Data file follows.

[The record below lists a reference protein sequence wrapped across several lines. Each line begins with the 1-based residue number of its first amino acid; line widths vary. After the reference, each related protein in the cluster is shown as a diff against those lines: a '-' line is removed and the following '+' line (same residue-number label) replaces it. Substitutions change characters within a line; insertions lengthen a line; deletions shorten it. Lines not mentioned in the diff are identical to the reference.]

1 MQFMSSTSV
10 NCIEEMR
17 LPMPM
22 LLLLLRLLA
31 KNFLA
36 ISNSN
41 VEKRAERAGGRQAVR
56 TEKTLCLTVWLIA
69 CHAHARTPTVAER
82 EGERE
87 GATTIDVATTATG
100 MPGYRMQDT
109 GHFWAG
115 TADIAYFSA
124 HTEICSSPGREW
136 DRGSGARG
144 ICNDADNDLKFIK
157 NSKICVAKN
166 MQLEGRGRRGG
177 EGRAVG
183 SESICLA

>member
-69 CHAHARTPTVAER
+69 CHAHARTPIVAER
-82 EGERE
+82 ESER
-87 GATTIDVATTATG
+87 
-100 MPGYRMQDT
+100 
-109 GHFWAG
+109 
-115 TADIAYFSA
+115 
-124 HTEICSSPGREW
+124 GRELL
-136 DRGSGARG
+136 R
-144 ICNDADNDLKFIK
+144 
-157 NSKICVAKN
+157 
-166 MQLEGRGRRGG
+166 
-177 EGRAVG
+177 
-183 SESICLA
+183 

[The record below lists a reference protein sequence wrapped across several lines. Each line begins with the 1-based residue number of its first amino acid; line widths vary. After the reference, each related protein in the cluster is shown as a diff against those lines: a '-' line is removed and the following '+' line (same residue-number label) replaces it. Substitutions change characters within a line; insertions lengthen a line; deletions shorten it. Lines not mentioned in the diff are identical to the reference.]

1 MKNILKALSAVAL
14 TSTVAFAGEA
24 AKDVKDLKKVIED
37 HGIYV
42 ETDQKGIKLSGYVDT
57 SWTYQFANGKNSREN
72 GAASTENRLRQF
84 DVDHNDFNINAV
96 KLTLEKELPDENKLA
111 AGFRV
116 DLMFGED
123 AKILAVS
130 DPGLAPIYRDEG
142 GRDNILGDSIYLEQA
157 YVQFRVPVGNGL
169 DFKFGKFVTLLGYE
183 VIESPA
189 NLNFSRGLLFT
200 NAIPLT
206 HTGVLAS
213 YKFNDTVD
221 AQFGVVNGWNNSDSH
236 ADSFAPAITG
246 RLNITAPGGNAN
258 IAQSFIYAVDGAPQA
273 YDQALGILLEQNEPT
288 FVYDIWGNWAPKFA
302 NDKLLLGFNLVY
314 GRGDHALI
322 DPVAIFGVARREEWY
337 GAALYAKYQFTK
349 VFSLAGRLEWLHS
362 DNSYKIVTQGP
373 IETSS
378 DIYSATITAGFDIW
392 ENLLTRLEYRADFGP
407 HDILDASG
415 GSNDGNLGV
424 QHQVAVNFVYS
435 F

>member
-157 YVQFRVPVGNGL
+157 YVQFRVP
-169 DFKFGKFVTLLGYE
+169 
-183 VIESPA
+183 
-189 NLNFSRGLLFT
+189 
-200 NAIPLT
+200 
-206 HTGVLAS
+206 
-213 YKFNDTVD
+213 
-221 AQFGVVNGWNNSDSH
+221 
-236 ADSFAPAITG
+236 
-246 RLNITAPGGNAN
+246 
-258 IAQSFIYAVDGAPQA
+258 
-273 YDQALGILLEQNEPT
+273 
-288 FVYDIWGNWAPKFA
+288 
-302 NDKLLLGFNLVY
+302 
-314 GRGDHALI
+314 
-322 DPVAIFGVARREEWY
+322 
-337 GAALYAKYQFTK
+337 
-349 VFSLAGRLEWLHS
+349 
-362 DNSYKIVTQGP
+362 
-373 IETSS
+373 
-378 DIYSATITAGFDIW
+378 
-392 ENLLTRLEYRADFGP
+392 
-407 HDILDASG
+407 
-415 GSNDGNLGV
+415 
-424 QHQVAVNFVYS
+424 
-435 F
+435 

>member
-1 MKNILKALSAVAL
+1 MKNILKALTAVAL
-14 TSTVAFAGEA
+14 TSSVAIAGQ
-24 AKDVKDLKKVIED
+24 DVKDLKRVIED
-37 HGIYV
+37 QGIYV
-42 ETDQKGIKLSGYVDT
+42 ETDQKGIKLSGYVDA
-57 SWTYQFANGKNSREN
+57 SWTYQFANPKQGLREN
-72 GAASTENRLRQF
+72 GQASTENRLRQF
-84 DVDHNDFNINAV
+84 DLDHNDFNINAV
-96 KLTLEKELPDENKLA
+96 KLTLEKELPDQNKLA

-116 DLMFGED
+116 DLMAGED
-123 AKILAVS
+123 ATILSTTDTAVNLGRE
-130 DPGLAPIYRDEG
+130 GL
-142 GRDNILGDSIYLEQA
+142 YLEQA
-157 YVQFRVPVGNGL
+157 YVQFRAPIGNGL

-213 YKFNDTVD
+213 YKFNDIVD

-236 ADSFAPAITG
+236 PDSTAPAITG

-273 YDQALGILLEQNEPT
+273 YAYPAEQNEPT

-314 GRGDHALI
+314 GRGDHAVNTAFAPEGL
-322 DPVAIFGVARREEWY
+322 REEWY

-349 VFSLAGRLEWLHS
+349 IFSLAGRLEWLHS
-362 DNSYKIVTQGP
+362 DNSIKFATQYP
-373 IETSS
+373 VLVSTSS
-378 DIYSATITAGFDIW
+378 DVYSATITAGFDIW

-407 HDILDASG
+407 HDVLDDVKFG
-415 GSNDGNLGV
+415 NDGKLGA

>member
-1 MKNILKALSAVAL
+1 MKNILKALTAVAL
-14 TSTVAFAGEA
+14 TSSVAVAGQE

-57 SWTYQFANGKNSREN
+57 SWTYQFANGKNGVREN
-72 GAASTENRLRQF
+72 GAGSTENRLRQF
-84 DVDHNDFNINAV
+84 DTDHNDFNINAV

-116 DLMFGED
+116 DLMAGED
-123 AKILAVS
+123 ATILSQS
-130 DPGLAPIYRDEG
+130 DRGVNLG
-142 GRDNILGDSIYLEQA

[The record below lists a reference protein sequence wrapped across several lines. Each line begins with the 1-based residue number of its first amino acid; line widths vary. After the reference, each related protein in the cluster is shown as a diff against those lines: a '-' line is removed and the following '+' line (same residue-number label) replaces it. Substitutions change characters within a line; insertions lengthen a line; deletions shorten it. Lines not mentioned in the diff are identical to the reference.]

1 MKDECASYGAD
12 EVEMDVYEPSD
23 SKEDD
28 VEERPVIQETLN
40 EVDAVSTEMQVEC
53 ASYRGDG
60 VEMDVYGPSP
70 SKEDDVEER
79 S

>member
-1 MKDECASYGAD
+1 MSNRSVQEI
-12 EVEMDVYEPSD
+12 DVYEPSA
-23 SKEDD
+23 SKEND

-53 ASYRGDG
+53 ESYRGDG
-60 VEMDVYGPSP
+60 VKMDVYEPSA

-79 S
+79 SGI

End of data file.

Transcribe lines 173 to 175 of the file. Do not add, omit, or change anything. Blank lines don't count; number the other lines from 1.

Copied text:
-213 YKFNDTVD
+213 YKFNDIVD

-236 ADSFAPAITG